25 July, 2024
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Cost of living brunch; energy; power prices; Bayswater coal plant; Eraring; energy rebate take-up; breakdown in RTBU-NIF negotiation; Opal fare increases; asbestos in Castle Hill school


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CHRIS MINNS, NSW LABOR LEADER: It’s Chris Minns in New South Wales Labor leader. Thanks for coming to a windy afternoon in Kogarah this afternoon. A few things on the agenda. First up, the cost of living and electricity crisis in New South Wales has really come to a head. We are looking at for many consumers and increasing their electricity bills: $360 for households, and over $1,100 for small businesses in New South Wales.

The Government’s announcement of $1.2 billion for a renewable energy fund will be spread out over the next 10 years and won’t do much to deal with the cost of living crisis hitting New South Wales families particularly hard as it stretched out over that 10 year period.

I think for many people who are freezing in their homes tonight are facing a double digit increase in their electricity bill, they’ll be asking has the privatization of electricity really works for them and work for their family?

I think a lot of people facing a freezing night and double digit increase in their electricity bills will be asking themselves has the Liberal party’s policy when it comes to energy actually worked for them?

Were very concerned about the halving of the capacity of Bayswater to pump out electricity over the coming months. Bayswater’s responsible for the electricity needs of 2 million people in New South Wales. Reducing supply on that scale could see a significant increase in the wholesale price of electricity, right at the moment when electricity prices are going through the roof.

Of course that’s in addition to an increase in interest rates, tolls, an increase in fresh food, energy prices, and of course petrol is going through the roof as well to say nothing about housing costs. So we know that because of the privatization of the Bayswater plant in 2013, the energy minister is really reduced to just yelling at the private owners of the company to schedule their maintenance and services of facilities in a fast-up or fast tracked manner.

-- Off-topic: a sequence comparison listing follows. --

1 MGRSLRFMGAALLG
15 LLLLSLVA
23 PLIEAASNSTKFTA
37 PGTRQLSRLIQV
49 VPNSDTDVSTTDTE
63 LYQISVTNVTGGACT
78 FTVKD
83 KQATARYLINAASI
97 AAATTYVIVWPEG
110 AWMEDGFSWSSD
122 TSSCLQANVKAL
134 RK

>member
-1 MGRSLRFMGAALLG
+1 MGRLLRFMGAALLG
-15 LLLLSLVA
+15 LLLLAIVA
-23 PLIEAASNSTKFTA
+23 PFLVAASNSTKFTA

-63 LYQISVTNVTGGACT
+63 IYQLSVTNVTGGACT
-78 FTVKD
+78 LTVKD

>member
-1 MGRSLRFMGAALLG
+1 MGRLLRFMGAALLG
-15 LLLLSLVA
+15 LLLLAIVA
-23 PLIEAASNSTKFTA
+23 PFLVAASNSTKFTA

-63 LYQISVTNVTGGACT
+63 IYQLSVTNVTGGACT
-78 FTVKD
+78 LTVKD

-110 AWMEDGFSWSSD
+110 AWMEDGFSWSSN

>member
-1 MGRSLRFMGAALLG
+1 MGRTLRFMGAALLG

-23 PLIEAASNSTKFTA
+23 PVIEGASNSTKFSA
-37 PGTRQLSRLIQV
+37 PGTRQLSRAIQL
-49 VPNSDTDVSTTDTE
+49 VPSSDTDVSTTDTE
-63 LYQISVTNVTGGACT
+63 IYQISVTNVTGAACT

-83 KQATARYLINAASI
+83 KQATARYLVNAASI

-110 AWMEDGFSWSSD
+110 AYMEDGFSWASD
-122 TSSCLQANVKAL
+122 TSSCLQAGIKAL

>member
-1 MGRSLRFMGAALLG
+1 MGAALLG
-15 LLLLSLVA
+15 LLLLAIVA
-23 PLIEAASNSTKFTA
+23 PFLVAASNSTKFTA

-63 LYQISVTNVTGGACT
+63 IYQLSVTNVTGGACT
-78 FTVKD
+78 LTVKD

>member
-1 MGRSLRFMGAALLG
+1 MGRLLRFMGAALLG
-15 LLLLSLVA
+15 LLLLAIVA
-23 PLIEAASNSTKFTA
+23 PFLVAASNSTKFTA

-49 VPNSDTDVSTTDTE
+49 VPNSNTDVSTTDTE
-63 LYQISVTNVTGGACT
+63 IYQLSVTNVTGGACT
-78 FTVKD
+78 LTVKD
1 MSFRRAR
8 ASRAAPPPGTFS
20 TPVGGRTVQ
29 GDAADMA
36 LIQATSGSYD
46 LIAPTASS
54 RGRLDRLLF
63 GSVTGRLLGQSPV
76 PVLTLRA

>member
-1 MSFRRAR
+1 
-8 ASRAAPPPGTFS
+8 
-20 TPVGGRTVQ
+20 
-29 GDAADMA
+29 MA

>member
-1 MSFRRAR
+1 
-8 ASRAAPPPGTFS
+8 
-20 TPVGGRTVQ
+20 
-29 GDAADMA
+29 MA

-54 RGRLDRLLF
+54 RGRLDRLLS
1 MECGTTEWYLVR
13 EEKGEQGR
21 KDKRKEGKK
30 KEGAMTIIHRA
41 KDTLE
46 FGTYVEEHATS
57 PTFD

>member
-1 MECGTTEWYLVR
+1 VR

That’s about as much as he can do to deal with the electricity constraints and wholesale supply of baseload power to the people of New South Wales.

This, of course, is in addition to the disaster of Eraring, we now know that the New South Wales Government and the Minister responsible Mr Kean was aware that Eraring was going to close down in July 2021. This would mean an increase of 33% in electricity costs for the taxpayers and consumers of electricity in New South Wales.

But at the same time, he was telling all of us that we could expect to see a $130 drop in our energy bills and a $330 drop in the energy bills for small businesses. So power prices were about to go through the roof. When the New South Wales Government was telling everybody we could expect a reduction in power prices. I think that’s cynical politics from the Minister for Energy, Mr Kean.

We of course now know that in addition to the $600 million dollar privatisation of Eraring a decade ago, Mr Kean was attempting to give them $250 million worth of taxpayer money just a couple of months ago. I mean, this is the opposite of what we would expect from privatisation.

And if you look at the energy portfolio, and Mr Kean’s handling of it over the last few years, I think it’s a crisis point. And we start we need to start hearing some answers from the Treasurer and the Minister for Energy. As we head into the Budget week, we’ve got a cost of living crisis, energy prices are going through the roof, privatisation has meant the government’s ability to do much about it has completely been negated, and I’d like to hear some answers from Mr Kean about what he’s going to do about it.

Happy to take questions.


JOURNALIST: This is such a highly volatile situation in terms of electricity prices with you know, internal factor international factors as well. What do we do here for those short term fixes? You know, the Government has these vouchers or rebate system, which we know is not being accessed by a lot of people. How do we help the household in the meantime?


MINNS: Well, there’s a couple of things here. Firstly, the input costs for wholesale prices are related to international affairs as well as domestic affairs but because of the volatility on international energy markets, we need to make sure that we’re doing everything possible here in New South Wales to drive down the cost of energy.